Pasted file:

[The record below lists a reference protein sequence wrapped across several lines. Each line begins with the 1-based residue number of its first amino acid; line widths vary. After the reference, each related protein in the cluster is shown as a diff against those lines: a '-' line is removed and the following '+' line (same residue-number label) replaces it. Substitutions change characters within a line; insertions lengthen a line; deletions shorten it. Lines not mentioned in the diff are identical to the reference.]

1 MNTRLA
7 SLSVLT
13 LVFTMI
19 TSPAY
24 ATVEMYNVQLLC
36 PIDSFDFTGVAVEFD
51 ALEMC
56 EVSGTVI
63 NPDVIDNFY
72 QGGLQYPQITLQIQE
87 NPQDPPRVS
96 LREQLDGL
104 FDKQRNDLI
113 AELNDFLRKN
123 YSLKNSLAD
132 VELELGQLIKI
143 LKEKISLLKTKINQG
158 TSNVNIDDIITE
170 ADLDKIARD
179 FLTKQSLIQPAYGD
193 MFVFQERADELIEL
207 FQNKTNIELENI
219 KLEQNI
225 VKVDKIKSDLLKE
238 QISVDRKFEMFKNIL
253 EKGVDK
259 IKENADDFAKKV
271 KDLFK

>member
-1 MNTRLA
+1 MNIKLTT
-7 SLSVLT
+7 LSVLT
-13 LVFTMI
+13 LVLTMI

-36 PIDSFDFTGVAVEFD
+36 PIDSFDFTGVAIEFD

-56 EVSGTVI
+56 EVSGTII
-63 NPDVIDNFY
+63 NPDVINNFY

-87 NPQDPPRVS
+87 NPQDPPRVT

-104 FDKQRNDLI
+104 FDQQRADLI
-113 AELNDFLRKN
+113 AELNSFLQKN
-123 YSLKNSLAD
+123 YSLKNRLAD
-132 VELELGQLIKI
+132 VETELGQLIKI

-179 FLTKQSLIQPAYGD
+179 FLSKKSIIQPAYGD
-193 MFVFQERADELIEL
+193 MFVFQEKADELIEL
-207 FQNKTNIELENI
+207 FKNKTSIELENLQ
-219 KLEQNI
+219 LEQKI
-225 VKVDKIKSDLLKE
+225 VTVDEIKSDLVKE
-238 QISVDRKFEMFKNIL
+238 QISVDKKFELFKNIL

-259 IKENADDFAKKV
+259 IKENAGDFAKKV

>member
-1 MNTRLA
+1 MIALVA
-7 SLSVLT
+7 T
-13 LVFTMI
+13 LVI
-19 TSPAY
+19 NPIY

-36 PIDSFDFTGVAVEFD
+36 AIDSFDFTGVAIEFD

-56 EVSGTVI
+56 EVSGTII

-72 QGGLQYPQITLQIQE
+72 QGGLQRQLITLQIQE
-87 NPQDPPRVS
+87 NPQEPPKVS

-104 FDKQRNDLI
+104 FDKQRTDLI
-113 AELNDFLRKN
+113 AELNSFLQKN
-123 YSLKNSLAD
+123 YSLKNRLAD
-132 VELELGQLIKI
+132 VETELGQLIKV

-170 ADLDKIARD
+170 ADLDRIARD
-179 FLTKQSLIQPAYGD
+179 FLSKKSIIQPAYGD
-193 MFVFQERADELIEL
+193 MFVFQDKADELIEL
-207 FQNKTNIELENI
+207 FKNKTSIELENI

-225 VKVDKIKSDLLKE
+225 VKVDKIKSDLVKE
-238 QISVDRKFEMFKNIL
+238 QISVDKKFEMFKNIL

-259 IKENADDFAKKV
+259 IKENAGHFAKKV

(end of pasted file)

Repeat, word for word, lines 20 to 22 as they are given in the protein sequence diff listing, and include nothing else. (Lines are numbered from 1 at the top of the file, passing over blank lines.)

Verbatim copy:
170 ADLDKIARD
179 FLTKQSLIQPAYGD
193 MFVFQERADELIEL